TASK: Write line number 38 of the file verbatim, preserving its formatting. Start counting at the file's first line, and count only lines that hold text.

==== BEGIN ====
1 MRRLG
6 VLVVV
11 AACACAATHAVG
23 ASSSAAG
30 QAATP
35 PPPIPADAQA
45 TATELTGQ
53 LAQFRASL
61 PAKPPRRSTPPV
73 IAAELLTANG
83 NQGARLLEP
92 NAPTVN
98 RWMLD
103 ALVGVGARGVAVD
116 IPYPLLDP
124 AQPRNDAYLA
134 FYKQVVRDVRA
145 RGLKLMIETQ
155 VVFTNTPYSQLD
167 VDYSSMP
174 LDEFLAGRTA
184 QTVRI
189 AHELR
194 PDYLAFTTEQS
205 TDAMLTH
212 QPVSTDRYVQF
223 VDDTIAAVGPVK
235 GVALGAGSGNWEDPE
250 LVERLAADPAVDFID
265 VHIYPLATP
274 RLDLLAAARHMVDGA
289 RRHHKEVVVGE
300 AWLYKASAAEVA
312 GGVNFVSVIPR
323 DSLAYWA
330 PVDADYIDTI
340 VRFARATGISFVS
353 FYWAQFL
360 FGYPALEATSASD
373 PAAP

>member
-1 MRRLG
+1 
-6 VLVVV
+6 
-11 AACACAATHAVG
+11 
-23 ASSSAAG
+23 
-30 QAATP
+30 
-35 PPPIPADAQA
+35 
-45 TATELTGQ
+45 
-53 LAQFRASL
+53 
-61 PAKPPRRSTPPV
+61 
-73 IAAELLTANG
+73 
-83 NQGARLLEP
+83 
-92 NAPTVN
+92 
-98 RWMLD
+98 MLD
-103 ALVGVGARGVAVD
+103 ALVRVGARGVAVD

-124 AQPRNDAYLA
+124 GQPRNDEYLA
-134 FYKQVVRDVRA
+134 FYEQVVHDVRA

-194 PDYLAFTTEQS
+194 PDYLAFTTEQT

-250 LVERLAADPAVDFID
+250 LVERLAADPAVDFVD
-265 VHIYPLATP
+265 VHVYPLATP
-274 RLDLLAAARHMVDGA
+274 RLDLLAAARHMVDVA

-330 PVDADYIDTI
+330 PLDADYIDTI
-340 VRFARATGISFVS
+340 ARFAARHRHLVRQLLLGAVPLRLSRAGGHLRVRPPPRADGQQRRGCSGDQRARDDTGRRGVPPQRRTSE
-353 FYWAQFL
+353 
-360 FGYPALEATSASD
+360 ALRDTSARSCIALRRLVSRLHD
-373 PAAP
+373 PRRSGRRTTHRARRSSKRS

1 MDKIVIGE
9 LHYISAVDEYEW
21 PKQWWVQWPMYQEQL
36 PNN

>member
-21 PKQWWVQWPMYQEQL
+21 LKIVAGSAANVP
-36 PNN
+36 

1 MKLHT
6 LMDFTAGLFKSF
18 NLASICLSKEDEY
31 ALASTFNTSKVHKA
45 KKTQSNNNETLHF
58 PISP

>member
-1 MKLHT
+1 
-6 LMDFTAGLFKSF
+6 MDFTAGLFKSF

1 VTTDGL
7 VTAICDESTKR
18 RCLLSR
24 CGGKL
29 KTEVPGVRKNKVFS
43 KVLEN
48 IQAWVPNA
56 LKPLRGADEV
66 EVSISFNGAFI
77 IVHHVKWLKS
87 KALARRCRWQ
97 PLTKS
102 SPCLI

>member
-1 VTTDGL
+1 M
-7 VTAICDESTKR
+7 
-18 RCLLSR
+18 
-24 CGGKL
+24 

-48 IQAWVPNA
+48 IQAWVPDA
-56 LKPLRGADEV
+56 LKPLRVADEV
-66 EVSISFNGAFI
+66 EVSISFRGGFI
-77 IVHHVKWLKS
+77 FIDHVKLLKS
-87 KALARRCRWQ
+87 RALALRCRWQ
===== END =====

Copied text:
353 FYWAQFL